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Functional organization of the insula and inner perisylvian regions

In the last few years, the insula has been the focus of many brain-imaging studies, mostly devoted to clarify its role in emotions and social communication. Physiological data, however, on which one may ground these correlative findings are almost totally lacking. Here, we investigated the functional properties of the insular cortex in behaving monkeys using intracortical microstimulation. Behavioral responses and heart rate changes were recorded. The results showed that the insula is functionally formed by two main subdivisions: (i) a sensorimotor field occupying the caudal–dorsal portion of the insula and appearing as an extension of the parietal lobe; and (ii) a mosaic of orofacial motor programs located in the anterior and centroventral insula sector.

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Brain Imaging and Neuroscience: The Good, The Bad, & The Ugly
Covering topics and controversies in Cognitive Neuroscience and Brain Imaging
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Frontiers | Cortical Connectivity Maps Reveal Anatomically Distinct Areas in the Parietal Cortex of the Rat | Frontiers in Neural Circuits

A central feature of theories of spatial navigation involves the representation of spatial relationships between objects in complex environments. The parietal cortex has long been linked to the processing of spatial visual information and recent evidence from single unit recording in rodents suggests a role for this region in encoding egocentric and world-centered frames. The rat parietal cortex can be subdivided into up to four distinct rostral-caudal and medial-lateral regions, which includes a zone previously characterized as secondary visual cortex. At present, very little is known regarding the relative connectivity of these parietal subdivisions. Thus, we set out to map the connectivity of the entire anterior-posterior and medial-lateral span of this region. To do this we used anterograde and retrograde tracers in conjunction with open source neuronal segmentation and tracer detection tools to generate whole brain connectivity maps of parietal inputs and outputs. Our present results show that inputs to the parietal cortex varied significantly along the medial-lateral, but not the rostral-caudal axis. Specifically, retrosplenial connectivity is greater medially, but connectivity with visual cortex, though generally sparse, is more significant laterally. Finally, based on connection density, the connectivity between parietal cortex and hippocampus is indirect and likely achieved largely via dysgranular retrosplenial cortex. Thus, similar to primates, the parietal cortex of rats exhibits a difference in connectivity along the medial-lateral axis, which may represent functionally distinct areas.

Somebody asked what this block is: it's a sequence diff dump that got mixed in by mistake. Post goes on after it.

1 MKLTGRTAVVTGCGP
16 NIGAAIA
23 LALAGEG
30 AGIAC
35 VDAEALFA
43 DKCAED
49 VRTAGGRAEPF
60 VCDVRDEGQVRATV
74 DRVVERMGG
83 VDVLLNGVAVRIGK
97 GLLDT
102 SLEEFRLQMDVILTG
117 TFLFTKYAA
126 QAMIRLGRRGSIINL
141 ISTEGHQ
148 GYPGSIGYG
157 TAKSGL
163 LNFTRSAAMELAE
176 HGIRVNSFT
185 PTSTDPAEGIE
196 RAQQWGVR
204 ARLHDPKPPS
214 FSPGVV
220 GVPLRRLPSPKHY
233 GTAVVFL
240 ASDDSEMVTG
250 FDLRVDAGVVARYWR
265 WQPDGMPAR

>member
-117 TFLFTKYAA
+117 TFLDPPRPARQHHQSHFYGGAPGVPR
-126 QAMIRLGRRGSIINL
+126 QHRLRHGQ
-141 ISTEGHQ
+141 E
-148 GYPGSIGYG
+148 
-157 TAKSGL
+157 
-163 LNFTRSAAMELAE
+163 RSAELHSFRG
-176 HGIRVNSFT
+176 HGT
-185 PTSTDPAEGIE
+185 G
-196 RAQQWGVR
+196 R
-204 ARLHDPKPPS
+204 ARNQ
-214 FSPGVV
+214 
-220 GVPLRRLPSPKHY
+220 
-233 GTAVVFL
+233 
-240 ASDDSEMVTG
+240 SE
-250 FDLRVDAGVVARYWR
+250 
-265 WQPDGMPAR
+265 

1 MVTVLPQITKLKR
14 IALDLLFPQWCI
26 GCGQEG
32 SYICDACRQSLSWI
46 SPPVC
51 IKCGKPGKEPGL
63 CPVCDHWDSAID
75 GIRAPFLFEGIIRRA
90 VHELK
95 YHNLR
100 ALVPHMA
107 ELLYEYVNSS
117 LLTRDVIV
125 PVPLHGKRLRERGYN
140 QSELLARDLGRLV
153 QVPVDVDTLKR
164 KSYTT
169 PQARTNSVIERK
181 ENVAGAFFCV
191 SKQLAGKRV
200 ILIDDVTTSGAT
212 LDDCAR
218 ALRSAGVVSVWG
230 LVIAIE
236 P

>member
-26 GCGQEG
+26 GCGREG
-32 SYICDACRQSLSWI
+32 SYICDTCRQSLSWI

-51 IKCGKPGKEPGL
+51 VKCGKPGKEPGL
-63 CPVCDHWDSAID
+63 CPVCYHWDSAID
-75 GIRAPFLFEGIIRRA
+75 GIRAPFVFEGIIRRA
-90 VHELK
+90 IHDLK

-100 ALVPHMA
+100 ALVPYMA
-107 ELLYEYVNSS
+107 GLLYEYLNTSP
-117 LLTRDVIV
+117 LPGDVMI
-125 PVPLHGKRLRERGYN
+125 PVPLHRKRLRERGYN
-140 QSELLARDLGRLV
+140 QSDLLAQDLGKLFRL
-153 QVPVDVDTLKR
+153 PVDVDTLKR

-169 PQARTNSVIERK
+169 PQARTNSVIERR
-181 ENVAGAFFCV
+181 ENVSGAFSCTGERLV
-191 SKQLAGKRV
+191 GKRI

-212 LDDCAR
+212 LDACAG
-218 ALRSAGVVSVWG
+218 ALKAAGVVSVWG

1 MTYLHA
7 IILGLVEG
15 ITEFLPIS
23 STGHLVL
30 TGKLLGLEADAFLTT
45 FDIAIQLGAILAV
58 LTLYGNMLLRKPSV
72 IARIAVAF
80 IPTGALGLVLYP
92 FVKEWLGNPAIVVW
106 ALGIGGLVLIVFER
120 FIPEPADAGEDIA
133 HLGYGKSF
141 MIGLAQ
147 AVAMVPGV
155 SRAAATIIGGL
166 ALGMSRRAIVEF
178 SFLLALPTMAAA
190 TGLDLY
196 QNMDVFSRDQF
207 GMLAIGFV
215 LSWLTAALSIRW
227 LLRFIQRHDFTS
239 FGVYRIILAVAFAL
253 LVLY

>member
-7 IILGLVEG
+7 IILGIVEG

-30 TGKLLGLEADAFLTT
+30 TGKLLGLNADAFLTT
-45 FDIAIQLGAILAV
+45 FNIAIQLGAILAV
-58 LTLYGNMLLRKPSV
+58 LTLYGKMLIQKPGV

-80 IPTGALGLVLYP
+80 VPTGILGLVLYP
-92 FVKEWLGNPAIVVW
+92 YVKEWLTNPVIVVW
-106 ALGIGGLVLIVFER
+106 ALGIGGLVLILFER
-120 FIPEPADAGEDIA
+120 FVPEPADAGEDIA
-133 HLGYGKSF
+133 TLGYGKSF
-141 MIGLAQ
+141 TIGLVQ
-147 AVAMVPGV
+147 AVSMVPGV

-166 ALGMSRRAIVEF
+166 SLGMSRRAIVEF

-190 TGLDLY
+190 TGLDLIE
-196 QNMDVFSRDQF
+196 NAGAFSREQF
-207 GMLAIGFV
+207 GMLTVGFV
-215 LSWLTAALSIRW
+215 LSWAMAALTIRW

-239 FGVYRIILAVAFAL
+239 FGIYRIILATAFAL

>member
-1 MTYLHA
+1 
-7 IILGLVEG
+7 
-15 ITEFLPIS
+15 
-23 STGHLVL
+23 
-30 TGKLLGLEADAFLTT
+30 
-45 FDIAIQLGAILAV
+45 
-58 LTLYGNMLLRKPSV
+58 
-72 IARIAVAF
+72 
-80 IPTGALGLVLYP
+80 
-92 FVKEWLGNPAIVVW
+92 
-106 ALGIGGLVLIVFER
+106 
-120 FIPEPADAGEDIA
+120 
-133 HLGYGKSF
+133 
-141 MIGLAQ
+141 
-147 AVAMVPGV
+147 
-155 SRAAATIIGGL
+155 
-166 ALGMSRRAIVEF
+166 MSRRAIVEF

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New research charts how little we know about the brain | Uncommon Descent

New research charts how little we know about the brain | Uncommon Descent | Brain Imaging and Neuroscience: The Good, The Bad, & The Ugly | Scoop.it
Researchers: And no one knows whether information is encoded differently in various parts of the brain.
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Where will big neuroscience take us?

Where will big neuroscience take us? | Brain Imaging and Neuroscience: The Good, The Bad, & The Ugly | Scoop.it
The U.S., Europe and Asia have launched big brain research projects. What impact will they have? Scientists integral to three projects share their insights ahead of a special session hosted by the Society for Neuroscience.
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First known molecular signalling control for neurogenesis identified.

First known molecular signalling control for neurogenesis identified. | Brain Imaging and Neuroscience: The Good, The Bad, & The Ugly | Scoop.it
Researchers at Karolinska Institutet have succeeded in explaining how stem cells in the brain change to allow one type of stem cell to produce different cell types at different stages. In an openso...
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Oxytocin helps to better overcome fear — Universität Bonn

Oxytocin helps to better overcome fear — Universität Bonn | Brain Imaging and Neuroscience: The Good, The Bad, & The Ugly | Scoop.it
Researchers at the University of Bonn Hospital show that the bonding hormone inhibits the fear center in the brain